I was drawn in by the blurbs on the jacket of Maximum Ride, and ended up really enjoying this mutant-teen-adventure on steroids. James Patterson's book is well-written, well-crafted, and downright fun – especially when waiting endless hours in an airport for whenever your next flight might be.
Flight plays a big part in the unfurling of this story. The title character, Maximum Ride, is a 14-year-old girl leading a flock of others who all have been DNA-enhanced with avian abilities and features. They have wings, and they can fly – things that come in handy when being chased by wolf-like creatures called Erasers, also DNA-mutated into something superhuman, and when trying to find your identity after spending so much time being poked and prodded by the White Coats in the disinfected labs of The School. Max and her friends have escaped the confines of scientific research and really just want to find their place in this world. Don't we all?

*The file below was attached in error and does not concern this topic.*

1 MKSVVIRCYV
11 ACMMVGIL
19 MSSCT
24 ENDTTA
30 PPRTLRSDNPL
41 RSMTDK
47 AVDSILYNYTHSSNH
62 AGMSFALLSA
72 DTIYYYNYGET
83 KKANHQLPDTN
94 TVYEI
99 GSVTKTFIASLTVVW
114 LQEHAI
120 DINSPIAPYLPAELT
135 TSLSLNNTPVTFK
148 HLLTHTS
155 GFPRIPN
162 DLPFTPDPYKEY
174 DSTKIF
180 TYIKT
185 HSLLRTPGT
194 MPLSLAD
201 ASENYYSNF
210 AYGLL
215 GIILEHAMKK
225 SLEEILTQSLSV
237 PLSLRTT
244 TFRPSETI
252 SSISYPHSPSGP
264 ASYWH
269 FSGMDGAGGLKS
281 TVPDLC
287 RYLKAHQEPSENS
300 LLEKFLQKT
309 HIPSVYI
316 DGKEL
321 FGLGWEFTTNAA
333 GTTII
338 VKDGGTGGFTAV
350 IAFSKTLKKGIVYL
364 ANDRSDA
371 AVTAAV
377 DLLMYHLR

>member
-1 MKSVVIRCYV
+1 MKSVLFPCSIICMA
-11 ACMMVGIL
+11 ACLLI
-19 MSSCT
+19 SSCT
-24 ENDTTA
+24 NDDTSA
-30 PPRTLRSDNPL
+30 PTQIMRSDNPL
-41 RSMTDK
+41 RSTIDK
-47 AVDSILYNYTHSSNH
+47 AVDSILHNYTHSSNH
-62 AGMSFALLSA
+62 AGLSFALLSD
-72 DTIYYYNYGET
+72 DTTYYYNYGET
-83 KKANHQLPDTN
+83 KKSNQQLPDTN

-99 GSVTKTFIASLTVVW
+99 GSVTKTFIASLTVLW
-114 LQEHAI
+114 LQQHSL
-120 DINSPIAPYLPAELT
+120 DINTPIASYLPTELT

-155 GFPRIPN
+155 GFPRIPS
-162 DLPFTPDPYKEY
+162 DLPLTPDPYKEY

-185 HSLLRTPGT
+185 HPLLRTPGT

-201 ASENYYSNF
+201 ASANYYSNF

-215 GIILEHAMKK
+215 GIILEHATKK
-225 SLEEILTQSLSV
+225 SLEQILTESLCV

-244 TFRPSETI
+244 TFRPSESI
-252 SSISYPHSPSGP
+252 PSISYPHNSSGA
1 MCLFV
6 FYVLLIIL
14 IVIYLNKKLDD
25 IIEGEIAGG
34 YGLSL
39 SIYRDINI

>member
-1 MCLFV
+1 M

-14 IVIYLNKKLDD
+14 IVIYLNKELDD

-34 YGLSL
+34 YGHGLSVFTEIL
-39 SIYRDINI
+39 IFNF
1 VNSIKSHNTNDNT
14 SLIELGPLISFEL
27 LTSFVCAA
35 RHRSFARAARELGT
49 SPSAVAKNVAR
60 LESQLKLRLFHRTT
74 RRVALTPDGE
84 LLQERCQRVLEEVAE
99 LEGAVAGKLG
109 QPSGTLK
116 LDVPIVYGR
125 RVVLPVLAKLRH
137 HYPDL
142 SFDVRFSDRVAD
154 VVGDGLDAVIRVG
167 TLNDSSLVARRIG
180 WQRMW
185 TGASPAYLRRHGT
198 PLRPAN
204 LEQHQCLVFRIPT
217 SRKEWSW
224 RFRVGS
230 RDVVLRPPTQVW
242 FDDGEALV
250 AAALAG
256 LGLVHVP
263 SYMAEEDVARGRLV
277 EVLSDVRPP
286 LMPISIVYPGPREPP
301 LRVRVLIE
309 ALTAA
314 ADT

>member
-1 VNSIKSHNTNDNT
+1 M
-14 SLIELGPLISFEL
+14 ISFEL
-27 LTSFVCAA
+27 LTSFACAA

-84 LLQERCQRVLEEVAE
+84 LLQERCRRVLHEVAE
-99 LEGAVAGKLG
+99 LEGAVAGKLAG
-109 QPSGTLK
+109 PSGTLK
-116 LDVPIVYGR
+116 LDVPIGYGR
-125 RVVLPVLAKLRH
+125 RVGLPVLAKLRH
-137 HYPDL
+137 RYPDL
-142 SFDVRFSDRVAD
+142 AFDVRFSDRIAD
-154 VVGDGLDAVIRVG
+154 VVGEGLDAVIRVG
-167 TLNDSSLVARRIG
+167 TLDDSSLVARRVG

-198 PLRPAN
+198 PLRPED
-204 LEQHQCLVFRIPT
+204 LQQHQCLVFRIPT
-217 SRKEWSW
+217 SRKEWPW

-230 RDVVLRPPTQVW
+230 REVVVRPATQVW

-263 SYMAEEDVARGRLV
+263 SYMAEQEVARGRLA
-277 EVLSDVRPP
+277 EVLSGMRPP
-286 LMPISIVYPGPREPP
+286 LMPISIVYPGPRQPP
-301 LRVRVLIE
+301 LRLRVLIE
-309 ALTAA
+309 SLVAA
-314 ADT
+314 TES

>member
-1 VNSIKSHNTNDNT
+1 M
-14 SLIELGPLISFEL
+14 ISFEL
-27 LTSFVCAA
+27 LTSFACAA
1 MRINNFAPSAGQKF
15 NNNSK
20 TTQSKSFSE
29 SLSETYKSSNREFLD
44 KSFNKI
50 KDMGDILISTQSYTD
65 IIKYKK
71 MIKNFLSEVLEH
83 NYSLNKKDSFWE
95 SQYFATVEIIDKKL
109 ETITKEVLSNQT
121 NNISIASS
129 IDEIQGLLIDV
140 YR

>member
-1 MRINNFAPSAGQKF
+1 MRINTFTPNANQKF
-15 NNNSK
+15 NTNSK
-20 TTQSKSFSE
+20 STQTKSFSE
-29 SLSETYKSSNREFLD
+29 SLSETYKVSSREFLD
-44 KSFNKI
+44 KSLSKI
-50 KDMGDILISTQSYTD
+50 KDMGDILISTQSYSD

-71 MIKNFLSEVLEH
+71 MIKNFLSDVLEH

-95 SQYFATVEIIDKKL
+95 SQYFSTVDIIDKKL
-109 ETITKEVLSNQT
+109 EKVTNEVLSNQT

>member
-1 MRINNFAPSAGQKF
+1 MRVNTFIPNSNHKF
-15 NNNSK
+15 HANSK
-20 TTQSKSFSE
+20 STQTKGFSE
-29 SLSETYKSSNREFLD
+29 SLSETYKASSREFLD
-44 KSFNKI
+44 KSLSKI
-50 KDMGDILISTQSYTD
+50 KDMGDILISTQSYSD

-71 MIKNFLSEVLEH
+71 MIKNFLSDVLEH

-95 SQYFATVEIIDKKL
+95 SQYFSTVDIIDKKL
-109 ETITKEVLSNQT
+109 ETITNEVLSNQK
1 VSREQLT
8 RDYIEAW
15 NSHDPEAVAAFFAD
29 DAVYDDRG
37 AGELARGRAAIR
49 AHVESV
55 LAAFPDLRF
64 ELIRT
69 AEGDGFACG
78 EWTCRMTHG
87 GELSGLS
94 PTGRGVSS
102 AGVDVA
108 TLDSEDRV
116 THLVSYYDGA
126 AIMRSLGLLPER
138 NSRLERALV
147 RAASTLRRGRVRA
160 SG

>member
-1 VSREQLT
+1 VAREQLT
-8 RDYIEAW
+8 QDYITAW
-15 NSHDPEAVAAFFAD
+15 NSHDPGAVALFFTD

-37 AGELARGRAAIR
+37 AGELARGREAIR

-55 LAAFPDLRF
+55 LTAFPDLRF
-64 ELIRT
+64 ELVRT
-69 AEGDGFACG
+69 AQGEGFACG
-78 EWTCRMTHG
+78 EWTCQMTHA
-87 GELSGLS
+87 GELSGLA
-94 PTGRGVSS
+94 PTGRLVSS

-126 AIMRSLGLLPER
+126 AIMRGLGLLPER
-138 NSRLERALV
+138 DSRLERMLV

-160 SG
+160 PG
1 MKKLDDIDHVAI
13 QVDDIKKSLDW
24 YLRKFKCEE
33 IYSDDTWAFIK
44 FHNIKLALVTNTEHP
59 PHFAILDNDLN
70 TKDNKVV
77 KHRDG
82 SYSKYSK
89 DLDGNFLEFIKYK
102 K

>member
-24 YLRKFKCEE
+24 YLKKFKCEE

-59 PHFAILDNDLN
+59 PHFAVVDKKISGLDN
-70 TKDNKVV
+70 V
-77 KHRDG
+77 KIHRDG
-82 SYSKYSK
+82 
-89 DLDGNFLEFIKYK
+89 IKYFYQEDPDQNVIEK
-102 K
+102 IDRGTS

There's adventure as Max and the others fight the Erasers, break into several lab facilities, and blow things up. Some find new abilities as they take flight, and others discover things about themselves in the midst of the stress and trauma of fighting for one's life. Like most good mutant/superhero stories, the reader is invited to break with logic and dive headfirst into the unknown while empathizing deeply with people who have amazingly heroic and noble powers.
I found that two other Patterson books start the story of Max and her friends — When the Wind Blows and The Lake House — and the second in this particular series is already out, School's Out Forever. I look forward to reading the backstory and then the next novel as well.